Theodore Rousseau Jr. "A Landscape by Claude Lorrain." Metropolitan Museum of Art Bulletin 5 (June 1947), pp. 245–51, ill., claims that it belonged to Julius Angerstein, erroneously identifying it with no. 84 in Sir Joshua Reynolds's sale; notes that the companion recorded with our painting in the 1768 de Merval sale, a sunset with herdsmen driving cattle across a river (Liber Veritatis 103 [now Timken Art Gallery, San Diego]), was executed for Avignon, not Lyon, and believes that Claude's Flight into Egypt in Dresden [Gemäldegalerie], recorded in Liber Veritatis 110 and like ours made for a collector in Lyons, was the original companion to our picture; dates our picture about 1647, the date of the Dresden Flight, and supposes that it was with the Dresden landscape in Cardinal Mazarin's collection; identifies a drawing with a herdsman driving goats and cows (Louvre, RF 4578), two small landscape drawings (British Museum) and one of a farmhouse on a hilltop (Uffizi) as possibly related to it; believes the figures here were painted by Claude himself
George Isarlo. Les arts (April 1949), p. 8, no. 109 [see Ref. Sterling 1955], mentions some of the collections in which our painting appeared.
Charles Sterling. The Metropolitan Museum of Art: A Catalogue of French Paintings. Vol. 1, XV–XVIII Centuries. Cambridge, Mass., 1955, pp. 83–85, ill., dates this picture about 1647 or 1648 and erroneously identifies it with lot 84 in Reynolds's sale; considers it rash to assume that it was a pendant to the Dresden Flight into Egypt, observing that although they are the same size and may both have been commissioned by a collector in Lyons, they have been paired with other works by Claude in the past; ascribes the figures to the artist himself; mentions a drawing by Gaspard Dughet recently acquired by the MMA that was apparently copied from Claude's Liber Veritatis drawing recording our picture.
Marcel Röthlisberger. "Les pendants dans l'oeuvre de Claude Lorrain." Gazette des beaux-arts, 6th ser., 51 (April 1958), pp. 219, 228 n. 17, mentions this picture and the Dresden Flight into Egypt in a discussion of pendants in the work of Claude, calling them "les deux paysages idylliques pour Parasson"; observes that in their "contrastes équilibrés" they serve as a fine complement to each other.
Marcel Röthlisberger. Claude Lorrain: The Paintings. New Haven, 1961, vol. 1, pp. 272–74, 276; vol. 2, fig. 190, sees illegible traces of a signature at the bottom and suggests this picture was painted in 1647; rejects its identification with the landscape that appeared as no. 84 in Reynolds's sale and considers it possible that our picture and the Dresden Flight into Egypt were pendants: "size, inner proportions, and pastoral mode correspond, atmosphere and composition contrast"; notes, on the other hand, that "their pastoral characteristics are more alike than in other pairs of Claude" and the Dresden picture "belonged separately" to Mazarin in 1653; observes further that the Claude cited as no. 1287 in Mazarin's 1661 inventory [the Dresden picture was no. 1289], measuring 116.5 x 149 cm with the frame and described as a landscape with "anticquailles"—or ruins—and cows and figures crossing a river, is not likely to be our picture, which has no ruins.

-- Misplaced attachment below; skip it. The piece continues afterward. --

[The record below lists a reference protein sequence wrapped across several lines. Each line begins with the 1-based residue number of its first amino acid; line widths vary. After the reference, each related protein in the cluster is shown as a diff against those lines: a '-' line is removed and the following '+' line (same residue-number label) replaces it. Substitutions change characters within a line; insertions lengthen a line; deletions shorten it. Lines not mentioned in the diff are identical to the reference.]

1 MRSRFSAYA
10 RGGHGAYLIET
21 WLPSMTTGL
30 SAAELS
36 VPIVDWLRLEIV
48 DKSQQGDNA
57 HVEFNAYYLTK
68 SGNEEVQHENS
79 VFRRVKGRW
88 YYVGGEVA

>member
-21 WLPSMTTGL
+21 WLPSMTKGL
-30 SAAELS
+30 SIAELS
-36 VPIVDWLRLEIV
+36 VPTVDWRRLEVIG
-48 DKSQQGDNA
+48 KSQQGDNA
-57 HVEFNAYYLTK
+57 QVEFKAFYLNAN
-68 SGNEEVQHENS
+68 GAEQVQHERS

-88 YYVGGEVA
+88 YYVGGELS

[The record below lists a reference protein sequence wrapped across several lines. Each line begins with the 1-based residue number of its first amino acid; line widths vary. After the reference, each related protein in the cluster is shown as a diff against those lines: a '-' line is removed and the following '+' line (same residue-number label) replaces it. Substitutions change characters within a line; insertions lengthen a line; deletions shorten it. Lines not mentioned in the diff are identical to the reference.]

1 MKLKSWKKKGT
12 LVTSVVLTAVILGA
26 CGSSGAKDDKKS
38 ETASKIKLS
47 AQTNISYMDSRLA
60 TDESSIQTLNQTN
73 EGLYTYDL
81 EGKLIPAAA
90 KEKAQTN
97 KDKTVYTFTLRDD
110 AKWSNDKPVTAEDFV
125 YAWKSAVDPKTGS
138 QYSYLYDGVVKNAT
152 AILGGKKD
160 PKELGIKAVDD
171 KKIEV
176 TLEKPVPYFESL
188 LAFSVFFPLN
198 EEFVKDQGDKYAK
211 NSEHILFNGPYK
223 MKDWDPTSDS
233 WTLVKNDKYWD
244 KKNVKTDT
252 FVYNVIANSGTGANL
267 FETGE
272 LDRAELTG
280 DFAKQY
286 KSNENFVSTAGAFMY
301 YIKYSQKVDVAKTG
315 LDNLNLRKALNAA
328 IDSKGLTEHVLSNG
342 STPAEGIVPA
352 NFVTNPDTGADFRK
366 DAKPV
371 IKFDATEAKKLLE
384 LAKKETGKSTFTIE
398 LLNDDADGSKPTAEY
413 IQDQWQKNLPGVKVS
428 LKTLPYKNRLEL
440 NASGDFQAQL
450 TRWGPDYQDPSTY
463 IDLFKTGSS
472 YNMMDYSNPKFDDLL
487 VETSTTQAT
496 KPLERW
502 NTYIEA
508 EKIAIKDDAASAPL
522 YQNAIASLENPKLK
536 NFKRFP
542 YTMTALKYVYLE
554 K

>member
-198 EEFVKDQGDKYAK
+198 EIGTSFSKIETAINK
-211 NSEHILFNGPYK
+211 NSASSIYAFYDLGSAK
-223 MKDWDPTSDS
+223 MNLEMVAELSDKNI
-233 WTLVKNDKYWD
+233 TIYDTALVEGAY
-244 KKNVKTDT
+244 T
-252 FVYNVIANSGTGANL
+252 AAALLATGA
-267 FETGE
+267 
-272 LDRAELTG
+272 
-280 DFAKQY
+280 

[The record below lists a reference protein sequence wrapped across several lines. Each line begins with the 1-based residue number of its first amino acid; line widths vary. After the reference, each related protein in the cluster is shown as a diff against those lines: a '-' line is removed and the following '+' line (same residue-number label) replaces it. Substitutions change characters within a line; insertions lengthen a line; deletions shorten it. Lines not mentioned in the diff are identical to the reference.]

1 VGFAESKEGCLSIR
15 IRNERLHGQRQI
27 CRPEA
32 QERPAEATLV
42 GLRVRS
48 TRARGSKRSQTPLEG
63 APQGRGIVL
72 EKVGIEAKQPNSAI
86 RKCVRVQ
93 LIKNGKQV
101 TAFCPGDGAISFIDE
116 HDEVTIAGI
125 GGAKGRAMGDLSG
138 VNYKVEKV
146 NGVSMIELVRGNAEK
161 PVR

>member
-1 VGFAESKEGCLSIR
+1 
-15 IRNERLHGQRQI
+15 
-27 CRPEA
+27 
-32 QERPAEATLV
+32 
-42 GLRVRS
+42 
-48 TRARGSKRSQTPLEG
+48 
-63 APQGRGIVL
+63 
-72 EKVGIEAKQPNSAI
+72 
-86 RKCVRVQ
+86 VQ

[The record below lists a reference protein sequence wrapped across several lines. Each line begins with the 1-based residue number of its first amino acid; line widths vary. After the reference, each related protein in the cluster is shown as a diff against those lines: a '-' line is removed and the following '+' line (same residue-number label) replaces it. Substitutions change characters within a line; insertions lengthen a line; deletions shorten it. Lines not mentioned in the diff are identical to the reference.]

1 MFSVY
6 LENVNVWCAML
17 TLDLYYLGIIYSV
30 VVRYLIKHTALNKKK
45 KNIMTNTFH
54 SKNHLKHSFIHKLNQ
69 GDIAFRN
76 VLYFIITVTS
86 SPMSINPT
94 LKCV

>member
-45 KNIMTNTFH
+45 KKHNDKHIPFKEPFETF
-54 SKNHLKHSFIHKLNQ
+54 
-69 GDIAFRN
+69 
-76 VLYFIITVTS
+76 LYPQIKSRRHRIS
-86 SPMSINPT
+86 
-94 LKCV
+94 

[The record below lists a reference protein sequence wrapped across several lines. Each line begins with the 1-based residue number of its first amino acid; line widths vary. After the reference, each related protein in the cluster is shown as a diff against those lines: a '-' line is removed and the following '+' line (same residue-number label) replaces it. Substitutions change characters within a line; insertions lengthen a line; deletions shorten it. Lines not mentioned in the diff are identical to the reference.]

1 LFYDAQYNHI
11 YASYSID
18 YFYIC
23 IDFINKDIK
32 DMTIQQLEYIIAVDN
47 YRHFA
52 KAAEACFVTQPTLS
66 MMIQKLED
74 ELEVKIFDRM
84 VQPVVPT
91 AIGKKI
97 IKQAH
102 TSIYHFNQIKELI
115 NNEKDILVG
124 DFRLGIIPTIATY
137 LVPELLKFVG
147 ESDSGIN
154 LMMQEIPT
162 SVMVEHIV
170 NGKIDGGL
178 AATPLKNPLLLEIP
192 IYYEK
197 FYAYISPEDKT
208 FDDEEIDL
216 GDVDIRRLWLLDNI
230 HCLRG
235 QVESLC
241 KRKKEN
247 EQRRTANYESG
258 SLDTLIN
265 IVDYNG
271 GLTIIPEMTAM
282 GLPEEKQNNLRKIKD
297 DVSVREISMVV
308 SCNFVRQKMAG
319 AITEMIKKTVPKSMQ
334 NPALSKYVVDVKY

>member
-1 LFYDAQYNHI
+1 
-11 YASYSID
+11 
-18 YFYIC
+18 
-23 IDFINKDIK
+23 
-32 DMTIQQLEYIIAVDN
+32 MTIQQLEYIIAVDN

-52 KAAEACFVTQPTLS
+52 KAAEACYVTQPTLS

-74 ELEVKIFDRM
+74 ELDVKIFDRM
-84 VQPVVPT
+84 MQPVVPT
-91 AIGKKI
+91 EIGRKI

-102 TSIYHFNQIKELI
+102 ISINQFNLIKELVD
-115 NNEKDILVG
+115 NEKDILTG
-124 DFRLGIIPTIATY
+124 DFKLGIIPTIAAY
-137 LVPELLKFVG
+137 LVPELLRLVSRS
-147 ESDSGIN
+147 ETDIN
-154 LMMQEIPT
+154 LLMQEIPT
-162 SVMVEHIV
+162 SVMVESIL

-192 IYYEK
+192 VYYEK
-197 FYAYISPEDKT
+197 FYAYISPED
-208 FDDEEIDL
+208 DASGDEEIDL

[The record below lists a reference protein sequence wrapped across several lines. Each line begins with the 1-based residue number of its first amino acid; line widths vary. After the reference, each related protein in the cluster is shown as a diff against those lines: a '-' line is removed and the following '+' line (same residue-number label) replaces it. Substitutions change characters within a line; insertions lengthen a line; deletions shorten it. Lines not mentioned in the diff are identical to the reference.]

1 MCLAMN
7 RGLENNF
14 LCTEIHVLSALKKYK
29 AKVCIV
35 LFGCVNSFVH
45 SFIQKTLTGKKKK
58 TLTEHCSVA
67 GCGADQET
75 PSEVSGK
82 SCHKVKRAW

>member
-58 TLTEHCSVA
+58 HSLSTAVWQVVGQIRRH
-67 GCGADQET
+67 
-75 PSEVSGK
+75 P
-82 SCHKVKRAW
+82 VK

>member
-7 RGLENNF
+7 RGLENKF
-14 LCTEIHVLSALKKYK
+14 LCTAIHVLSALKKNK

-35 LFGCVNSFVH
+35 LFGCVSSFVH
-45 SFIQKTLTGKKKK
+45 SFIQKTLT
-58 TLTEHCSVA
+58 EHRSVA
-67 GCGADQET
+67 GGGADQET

Marcel Roethlisberger. Claude Lorrain: The Drawings. Berkeley, 1968, vol. 1, pp. 245–46, 281, dates our picture 1646–47 and publishes related drawings (vol. 2, pls. 628, 631, 739): two drawings of a herdsman with goats and cattle (Louvre, Paris, RF 26,702 and RF 4,578) and Liber Veritatis 109; firmly states that our painting is the pendant to the landscape in Dresden and that it was, presumably, like the latter, done for M. Parasson.
Doretta Cecchi inL'opera completa di Claude Lorrain. Milan, 1975, p. 108, no. 174, ill. p. 108 and colorpl. 26, as probably the pendant to the Dresden picture.
Francis Broun. Letters to Lucy Oakley. 1977–78, traces the history of our painting from the collection of Sir Joshua Reynolds to that of Lord Farnborough, noting that our picture did not appear in Reynolds's sale but was bequeathed by him to his friend Abraham Hume; suggests that it was one of the two landscapes by Claude shown at Ralph's Exhibition in 1791.
Michael Kitson. Claude Lorrain: Liber Veritatis. London, 1978, p. 119, publishes the related drawing Liber Veritatis 109, noting that it corresponds exactly with our picture, although its composition is more compressed at the left; believes LV 109 is "almost certainly" the pendant to LV 110 [which records the Dresden picture], observing that the two drawings themselves are very similar in style and technique and the compositions of the paintings are also of the same basic type.
Claude Lorrain (1600–1682): An Exhibition of Paintings and Drawings, Partly from Private Collections, to Mark the Artist's Tercentenary. Exh. cat., Thomas Agnew & Sons, Ltd. London, 1982, p. 49.
Pierre Rosenberg. France in the Golden Age: Seventeenth-century French Paintings in American Collections. Exh. cat., The Metropolitan Museum of Art. 1982, p. 360, no. 3, ill. [French ed., La peinture française du XVIIe siècle dans les collection américaines, Paris, 1982].
Marcel Roethlisberger. Im Licht von Claude Lorrain: Landschaftsmalerei aus drei Jahrhunderten. Exh. cat., Haus der Kunst München. Munich, 1983, pp. 164, 207, 286.
Christopher Wright. The French Painters of the Seventeenth Century. Boston, 1985, p. 163.
Francis Broun. "Sir Joshua Reynolds' Collection of Paintings." PhD diss., Princeton University, 1987, vol. 2, pp. 192–93, 195–98, pl. 52.
Nicholas Penny. The Sixteenth Century Italian Paintings. Vol. 2, Venice 1540–1600. London, 2008, pp. 458, 460.
Richard Rand. "'Landscape with Erminia' and Claude's Paintings from Nature." Studying Nature: Oil Sketches from the Thaw Collection. Ed. Jennifer Tonkovich. New York, 2011, pp. 48, 62 n. 8, fig. 38 (color).
Peter Barnet and Wendy A. Stein inEarth, Sea, and Sky: Nature in Western Art; Masterpieces from The Metropolitan Museum of Art. Exh. cat., Tokyo Metropolitan Art Museum. [Tokyo], 2012, p. 42, ill. pp. 36, 43 (color).
Keith Christiansen inEarth, Sea, and Sky: Nature in Western Art; Masterpieces from The Metropolitan Museum of Art. Exh. cat., Tokyo Metropolitan Art Museum. [Tokyo], 2012, p. 206, no. 1, ill. [Chinese ed., Hefei Shi, 2013, pp. 4–5, no. 1, ill. (color)].
Asher Ethan Miller. "The Path of Nature: French Paintings from the Wheelock Whitney Collection, 1785–1850." Metropolitan Museum of Art Bulletin 70 (Winter 2013), p. 11, fig. 8 (color).
Artist: Claude Lorrain (Claude Gellée) (French, Chamagne 1604/5?–1682 Rome)Date: ca. 1671Medium: Black chalk, sepia and black ink, sepia and gray wash heightened with whiteAccession: 1975.1.661On view in:Not on view